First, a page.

1. It’s wonderful that some of the books you read were written by women of color. The bingo card is great for encouraging readers to select a wide variety of books (I love that there are boxes for books by writers under 30 and female writers), but it would have been nice if more of the boxes had specifically directed readers to books by authors from marginalized backgrounds.

  2. Glad to see you joining in with the frivolity 🙂 I had a chuckle about your comment in response to the short story prompt. I bet this will not be the case next year ….Thanks for the mention by the way….

  3. Ooh, so nearly made it – I’m amazed you haven’t read any shorts this year! It’s a fun way to look back at the year, isn’t it? Even though some of the categories are a bit arbitrary! Thanks for the mention and glad The Lodger made your list. Here’s to another great year of reading in 2018! 😀

    • You’re welcome! It WAS a fun way to look back. It got me thinking about the different books I own, and I came up with a big crazy plan I will reveal in the new year. It’s my most daring yet! *lighting and music for dramatic effect*

  4. I get a lot of my variety just by reading your blog! I hope in the next couple of years my “A book your friend loves” is Octavia Butler’s Kindred but I also hope I somehow run into Zora Neale Hurston.

  5. I worry about reading long books too. I’m not used to books taking me so long to read and then like you mentioned, there ends up being a lull in reviews because of that extra time. Bird Box sounds like my kind of book. I’m going to add it to my long list for next October. Wishing you a wonderful New Year!

    • Bird Box was a big hit when it came out, and it’s by an author known for being in small-press circles! I really need to save long books for summer or read a graphic novel during the same time. Perhaps long books would be a good reason to get into poetry? 😬

  6. And I’ve downloaded The Lodger because of you. Though I’ll probably only get to read it next year. Great list. I recommend Catherine Sneed’a short story collection if you wanna squeeze it in before the year ends.

  7. Not going to lie, I went through this list and raised my eyebrows a few times. Some of the books didn’t seem like your typical reads, but then I realized you are in a book club! I just couldn’t picture you reading American Gods, Ready Player One, or Murder on the Orient Express… AND I’m not surprised you didn’t enjoy them.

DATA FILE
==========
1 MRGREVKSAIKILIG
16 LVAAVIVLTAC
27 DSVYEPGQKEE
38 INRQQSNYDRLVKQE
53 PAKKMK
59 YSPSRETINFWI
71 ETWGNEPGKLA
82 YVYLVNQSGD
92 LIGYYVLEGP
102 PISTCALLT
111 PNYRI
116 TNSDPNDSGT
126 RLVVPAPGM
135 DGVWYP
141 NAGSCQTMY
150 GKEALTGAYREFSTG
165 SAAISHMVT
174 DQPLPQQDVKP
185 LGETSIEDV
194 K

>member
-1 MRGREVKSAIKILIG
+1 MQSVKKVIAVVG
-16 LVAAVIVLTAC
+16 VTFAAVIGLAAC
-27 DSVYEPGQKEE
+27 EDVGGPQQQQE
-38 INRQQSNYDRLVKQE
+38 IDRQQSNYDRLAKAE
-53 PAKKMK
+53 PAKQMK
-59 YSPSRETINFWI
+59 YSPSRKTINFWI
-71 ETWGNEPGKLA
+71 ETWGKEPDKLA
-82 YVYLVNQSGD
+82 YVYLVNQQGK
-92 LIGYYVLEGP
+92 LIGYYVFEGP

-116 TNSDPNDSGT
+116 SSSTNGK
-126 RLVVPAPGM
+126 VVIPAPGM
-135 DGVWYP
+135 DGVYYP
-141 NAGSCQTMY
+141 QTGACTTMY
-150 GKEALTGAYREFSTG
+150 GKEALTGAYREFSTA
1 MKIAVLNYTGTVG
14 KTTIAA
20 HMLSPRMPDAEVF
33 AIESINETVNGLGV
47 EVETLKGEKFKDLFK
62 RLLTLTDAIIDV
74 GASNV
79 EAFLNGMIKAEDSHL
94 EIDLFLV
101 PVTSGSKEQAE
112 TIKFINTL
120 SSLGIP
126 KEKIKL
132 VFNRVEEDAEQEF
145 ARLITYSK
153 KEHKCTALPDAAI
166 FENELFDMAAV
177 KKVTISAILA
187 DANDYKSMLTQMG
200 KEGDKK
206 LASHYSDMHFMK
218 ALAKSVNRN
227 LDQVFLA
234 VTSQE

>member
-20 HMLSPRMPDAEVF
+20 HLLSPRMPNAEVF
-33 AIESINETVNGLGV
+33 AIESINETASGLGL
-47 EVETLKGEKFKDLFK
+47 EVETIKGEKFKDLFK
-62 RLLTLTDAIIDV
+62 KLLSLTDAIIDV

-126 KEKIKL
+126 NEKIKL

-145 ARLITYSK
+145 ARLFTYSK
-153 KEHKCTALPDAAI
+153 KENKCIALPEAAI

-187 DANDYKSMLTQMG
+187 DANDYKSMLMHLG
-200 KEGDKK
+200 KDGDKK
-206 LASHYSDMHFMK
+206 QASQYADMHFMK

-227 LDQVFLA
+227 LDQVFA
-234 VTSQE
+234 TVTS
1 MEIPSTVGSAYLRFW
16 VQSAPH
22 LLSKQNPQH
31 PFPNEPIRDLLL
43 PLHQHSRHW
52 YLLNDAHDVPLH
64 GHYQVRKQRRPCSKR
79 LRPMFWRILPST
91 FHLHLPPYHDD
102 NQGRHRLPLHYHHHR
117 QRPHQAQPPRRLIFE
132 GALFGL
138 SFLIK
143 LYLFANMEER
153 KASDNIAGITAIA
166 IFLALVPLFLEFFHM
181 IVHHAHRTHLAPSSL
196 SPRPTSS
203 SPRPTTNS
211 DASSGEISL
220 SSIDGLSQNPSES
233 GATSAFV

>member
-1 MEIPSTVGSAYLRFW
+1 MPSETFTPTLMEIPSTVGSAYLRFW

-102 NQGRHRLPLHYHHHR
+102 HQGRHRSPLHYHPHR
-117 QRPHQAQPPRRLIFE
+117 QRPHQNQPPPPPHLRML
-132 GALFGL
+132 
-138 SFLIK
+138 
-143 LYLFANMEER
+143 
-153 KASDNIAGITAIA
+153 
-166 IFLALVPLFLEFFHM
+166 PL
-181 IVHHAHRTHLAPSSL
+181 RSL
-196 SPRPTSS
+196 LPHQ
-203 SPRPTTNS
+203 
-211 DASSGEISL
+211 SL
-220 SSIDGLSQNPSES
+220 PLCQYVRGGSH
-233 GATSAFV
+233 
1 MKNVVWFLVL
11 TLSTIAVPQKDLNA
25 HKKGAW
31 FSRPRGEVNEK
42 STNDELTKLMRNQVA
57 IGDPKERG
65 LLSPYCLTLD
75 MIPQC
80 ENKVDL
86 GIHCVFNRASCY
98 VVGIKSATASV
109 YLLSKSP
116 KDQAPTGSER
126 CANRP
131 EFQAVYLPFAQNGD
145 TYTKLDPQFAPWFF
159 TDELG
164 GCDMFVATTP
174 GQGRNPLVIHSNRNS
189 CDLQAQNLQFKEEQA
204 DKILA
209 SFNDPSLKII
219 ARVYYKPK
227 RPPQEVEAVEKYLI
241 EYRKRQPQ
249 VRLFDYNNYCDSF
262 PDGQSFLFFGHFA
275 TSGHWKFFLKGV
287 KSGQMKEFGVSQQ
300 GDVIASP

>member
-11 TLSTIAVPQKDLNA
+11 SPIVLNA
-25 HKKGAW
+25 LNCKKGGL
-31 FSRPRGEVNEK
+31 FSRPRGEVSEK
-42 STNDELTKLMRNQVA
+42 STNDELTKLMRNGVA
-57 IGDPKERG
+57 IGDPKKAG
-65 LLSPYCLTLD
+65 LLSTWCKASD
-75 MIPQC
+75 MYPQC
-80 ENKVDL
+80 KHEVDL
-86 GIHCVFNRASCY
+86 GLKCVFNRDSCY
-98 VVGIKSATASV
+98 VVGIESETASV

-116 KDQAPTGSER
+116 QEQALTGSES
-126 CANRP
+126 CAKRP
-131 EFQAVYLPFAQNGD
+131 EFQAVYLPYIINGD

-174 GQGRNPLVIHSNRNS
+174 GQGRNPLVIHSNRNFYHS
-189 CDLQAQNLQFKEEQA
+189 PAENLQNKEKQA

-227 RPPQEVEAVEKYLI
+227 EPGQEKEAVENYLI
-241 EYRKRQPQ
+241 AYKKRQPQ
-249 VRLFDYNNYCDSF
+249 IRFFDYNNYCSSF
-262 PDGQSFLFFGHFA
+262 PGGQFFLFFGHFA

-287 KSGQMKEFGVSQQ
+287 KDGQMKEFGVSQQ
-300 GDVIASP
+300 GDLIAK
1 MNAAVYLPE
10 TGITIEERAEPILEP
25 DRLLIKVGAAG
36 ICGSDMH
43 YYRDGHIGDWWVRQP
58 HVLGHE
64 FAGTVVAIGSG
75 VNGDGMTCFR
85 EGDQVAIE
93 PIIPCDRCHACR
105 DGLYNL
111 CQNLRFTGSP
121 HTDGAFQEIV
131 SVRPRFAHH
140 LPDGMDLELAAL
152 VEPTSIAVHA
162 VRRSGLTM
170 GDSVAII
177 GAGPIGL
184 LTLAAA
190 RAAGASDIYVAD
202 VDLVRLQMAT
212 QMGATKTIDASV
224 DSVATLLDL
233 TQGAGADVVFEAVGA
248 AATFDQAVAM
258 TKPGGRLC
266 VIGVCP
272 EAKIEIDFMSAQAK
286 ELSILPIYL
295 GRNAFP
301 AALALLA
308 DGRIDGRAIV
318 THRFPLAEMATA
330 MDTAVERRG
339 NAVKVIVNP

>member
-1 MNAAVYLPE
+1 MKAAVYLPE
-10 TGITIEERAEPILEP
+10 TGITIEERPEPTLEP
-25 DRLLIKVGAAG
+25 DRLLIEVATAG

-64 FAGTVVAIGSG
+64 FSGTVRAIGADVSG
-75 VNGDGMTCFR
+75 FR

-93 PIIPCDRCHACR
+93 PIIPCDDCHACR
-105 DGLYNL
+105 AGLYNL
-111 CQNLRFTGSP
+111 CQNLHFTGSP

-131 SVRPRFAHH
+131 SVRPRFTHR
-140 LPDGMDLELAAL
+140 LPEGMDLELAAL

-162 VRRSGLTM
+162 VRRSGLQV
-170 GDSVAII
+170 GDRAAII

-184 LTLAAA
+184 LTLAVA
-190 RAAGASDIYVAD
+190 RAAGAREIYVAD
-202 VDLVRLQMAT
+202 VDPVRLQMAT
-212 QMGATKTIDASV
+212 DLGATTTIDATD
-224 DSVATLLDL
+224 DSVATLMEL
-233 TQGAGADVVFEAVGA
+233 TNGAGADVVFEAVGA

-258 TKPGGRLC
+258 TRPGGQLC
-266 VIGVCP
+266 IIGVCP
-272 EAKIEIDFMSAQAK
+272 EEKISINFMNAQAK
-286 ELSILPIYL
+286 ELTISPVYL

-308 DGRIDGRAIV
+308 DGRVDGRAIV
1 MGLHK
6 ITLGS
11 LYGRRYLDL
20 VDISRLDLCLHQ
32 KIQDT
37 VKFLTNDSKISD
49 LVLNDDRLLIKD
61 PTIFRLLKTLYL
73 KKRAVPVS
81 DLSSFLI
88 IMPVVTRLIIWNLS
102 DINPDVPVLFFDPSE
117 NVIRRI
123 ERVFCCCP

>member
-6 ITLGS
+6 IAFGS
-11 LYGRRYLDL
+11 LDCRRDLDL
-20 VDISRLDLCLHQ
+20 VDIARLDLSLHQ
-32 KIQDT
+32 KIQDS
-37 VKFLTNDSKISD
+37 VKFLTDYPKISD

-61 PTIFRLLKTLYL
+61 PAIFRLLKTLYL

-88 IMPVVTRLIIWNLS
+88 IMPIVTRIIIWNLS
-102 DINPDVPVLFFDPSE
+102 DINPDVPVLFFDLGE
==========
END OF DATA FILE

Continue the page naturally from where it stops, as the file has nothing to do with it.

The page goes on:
Random note: For some reason I didn’t realize L.M. Montgomery had books other than the Anne of GG books… Why this never crossed my mind, I do not know…

    • LoL! No, none of the books you listed are ones I would choose. American Gods was one my husband chose for me to read to him, and Ready Player One and Murder on the Orient Express were book club picks. L.M. Montgomery actually has a TON of books. There are also books of her diaries — and apparently there are a ton of those, too.

  8. Holy crap! You did it!!! Now I really want to try it myself… I wonder if I managed to cross off all the squares… I have I feeling, I didn’t. Or it might be a stretch. XD This is a super fun post. I also appreciate that you link to Goodreads as well as your blog. Sometimes, I feel weird posting lists like this when I can’t link back to my own reviews. I read ~120 books this year (Goodreads and I disagree on how many books I read) and I probably only wrote reviews for 70 of them. O_o I’m a bit of a slacker sometimes, I guess.

    • I don’t review books by men, so those are all on Goodreads. There are also some books that leave me so unresponsive that I don’t review them. I know Alicia at Kernel of Nonsense says it’s important to not review every book you read.

      • Ohh. That’s quite a good use of that tool, actually. I also don’t review every book I read, but I try to get a few comments in there on Goodreads. I don’t have a good long-term memory for details. This helps me remember what I liked or disliked about the book, honestly. But full reviews? certainly not always. I’d have to make that my full-time job! XD

  9. What a fun challenge! I usually attempt the Pop Sugar Challenge, but never get very far! Did you enjoy American Gods? I’m currently borrowing that from my friend, but haven’t felt any desire to pick it up, and it’s so long! I love your line about worrying about your blog and reading longer books ! I’m kinda going through that right now as I’m reading 3 long, epic books right now…

    • One of my other bloggers friends mentioned something about doing short posts of sections of a long book that you’ve read and giving readers an update on what you think about it so far. Then, when you’re done, you give a brief review of the entire thing and whether or not you would recommend it. I think that’s a smart idea. I didn’t like American Gods. Here are some brief thoughts on it: https://www.goodreads.com/review/show/1822541123?book_show_action=false&from_review_page=1

      There are also updates on what I thought as I read.

      • That’s a really good idea! And hmm… American Gods doesn’t sound all that exciting. It sounds quite painful actually. I think I just tried to add you as a friend on Goodreads if I did it correctly…. I’m not super active on there – I put my books on, but don’t always post reviews or updates.

        • I copy and paste my reviews from GTL to there because some readers DO make it to my blog from Goodreads. For me, it’s mostly a cataloging site. Categories, what I own (and where), which libraries have which books, and the VERY small shelf of “want to buy.”

Insert 2 Cents Here:

Fill in your details below or click an icon to log in:

WordPress.com Logo

You are commenting using your WordPress.com account. Log Out /  Change )

Google+ photo

You are commenting using your Google+ account. Log Out /  Change )

Twitter picture

You are commenting using your Twitter account. Log Out /  Change )

Facebook photo

You are commenting using your Facebook account. Log Out /  Change )

w

Connecting to %s